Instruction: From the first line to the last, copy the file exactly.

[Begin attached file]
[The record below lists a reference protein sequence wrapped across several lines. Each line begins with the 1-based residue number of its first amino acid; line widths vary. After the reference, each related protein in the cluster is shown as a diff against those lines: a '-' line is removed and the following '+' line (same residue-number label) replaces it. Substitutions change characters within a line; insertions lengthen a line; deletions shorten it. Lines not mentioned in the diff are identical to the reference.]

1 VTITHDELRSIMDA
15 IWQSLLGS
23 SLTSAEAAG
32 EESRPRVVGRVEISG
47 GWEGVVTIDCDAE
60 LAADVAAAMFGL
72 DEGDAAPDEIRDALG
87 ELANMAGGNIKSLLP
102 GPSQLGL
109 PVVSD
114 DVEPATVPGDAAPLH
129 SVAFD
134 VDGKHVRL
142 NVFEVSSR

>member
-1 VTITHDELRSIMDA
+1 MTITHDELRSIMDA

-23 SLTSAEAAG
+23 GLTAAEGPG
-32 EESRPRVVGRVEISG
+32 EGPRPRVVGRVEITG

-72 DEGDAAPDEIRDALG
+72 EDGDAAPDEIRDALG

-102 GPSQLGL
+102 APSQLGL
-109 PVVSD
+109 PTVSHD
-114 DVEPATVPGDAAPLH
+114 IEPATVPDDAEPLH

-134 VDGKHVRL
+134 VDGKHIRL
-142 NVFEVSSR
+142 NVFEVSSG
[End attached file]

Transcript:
[The record below lists a reference protein sequence wrapped across several lines. Each line begins with the 1-based residue number of its first amino acid; line widths vary. After the reference, each related protein in the cluster is shown as a diff against those lines: a '-' line is removed and the following '+' line (same residue-number label) replaces it. Substitutions change characters within a line; insertions lengthen a line; deletions shorten it. Lines not mentioned in the diff are identical to the reference.]

1 VTITHDELRSIMDA
15 IWQSLLGS
23 SLTSAEAAG
32 EESRPRVVGRVEISG
47 GWEGVVTIDCDAE
60 LAADVAAAMFGL
72 DEGDAAPDEIRDALG
87 ELANMAGGNIKSLLP
102 GPSQLGL
109 PVVSD
114 DVEPATVPGDAAPLH
129 SVAFD
134 VDGKHVRL
142 NVFEVSSR

>member
-1 VTITHDELRSIMDA
+1 MTITHDELRSIMDA

-23 SLTSAEAAG
+23 GLTAAEGPG
-32 EESRPRVVGRVEISG
+32 EGPRPRVVGRVEITG

-72 DEGDAAPDEIRDALG
+72 EDGDAAPDEIRDALG

-102 GPSQLGL
+102 APSQLGL
-109 PVVSD
+109 PTVSHD
-114 DVEPATVPGDAAPLH
+114 IEPATVPDDAEPLH

-134 VDGKHVRL
+134 VDGKHIRL
-142 NVFEVSSR
+142 NVFEVSSG